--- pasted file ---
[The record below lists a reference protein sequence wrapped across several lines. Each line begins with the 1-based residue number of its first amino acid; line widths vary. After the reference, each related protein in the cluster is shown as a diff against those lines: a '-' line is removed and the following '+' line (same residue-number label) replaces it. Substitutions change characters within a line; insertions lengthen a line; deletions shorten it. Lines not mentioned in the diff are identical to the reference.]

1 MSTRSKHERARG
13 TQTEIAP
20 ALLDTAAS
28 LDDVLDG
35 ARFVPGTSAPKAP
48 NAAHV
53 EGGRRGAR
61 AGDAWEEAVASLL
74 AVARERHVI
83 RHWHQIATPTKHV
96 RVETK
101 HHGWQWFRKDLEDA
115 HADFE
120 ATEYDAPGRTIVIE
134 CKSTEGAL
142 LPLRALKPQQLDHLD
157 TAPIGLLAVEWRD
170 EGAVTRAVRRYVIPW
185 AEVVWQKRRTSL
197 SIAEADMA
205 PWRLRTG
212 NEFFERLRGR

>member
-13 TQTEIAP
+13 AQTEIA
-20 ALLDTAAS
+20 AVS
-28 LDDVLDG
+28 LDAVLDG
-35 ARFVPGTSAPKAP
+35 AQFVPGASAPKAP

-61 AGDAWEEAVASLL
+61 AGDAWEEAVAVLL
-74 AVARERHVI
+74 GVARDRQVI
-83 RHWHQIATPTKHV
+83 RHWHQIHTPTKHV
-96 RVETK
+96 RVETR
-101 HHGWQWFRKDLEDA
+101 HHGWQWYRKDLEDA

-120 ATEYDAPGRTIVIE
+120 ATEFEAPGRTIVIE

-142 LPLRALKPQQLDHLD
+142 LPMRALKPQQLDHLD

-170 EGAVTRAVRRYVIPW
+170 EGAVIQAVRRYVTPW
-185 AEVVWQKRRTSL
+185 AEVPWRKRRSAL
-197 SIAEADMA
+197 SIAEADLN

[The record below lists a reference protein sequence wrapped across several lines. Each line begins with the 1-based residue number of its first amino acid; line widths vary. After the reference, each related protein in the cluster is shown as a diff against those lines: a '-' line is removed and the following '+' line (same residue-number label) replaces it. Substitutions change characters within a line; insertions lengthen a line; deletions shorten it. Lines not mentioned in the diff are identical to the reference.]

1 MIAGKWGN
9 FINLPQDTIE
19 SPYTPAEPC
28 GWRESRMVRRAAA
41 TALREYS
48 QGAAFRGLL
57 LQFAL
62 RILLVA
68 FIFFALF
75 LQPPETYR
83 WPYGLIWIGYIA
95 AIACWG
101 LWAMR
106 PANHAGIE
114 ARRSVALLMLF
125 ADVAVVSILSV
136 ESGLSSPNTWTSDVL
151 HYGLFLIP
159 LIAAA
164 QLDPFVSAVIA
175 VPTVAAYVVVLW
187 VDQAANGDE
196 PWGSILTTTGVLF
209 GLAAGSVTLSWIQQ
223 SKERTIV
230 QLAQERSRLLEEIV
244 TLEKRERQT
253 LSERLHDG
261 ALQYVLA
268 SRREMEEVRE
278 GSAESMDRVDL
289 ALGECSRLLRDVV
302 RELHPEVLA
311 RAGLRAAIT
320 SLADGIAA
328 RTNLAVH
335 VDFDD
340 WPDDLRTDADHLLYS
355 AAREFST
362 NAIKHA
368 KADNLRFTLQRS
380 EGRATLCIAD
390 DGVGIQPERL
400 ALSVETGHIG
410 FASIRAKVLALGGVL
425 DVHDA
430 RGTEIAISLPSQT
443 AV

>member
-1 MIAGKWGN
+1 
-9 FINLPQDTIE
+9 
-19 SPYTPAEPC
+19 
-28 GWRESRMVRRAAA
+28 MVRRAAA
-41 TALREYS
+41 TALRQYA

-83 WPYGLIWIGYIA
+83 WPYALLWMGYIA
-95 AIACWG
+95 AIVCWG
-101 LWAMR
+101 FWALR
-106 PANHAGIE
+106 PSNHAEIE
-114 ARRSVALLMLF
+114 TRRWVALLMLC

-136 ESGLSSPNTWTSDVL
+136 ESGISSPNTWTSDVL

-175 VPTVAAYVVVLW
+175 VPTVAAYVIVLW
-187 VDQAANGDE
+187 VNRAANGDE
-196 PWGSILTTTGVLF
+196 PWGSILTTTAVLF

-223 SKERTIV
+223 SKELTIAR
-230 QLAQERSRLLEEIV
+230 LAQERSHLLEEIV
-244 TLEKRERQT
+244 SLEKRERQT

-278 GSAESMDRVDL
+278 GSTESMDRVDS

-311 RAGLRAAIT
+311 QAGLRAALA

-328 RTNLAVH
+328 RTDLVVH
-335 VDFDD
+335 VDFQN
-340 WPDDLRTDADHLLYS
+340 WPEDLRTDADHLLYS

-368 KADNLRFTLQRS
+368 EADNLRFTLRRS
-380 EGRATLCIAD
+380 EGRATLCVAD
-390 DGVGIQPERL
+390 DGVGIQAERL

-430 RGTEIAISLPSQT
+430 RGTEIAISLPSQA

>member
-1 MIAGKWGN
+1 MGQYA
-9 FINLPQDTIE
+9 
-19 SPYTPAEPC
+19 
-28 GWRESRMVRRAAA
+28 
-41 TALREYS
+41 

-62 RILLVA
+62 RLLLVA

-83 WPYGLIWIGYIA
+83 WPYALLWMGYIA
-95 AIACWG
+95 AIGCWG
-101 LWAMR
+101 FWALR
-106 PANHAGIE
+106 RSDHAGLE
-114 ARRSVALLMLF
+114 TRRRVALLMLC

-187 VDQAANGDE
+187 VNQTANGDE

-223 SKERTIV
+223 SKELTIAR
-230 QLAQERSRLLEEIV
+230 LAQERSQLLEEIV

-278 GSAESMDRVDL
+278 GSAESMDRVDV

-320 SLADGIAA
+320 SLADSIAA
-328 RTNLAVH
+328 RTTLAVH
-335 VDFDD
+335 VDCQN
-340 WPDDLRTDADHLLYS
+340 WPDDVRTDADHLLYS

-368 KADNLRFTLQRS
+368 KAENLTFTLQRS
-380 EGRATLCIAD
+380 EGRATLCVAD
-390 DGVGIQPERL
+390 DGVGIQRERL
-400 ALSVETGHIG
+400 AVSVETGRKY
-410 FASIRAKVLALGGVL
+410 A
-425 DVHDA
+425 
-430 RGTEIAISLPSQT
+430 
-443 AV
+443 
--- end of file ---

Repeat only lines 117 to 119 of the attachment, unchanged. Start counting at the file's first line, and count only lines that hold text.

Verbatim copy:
-101 LWAMR
+101 FWALR
-106 PANHAGIE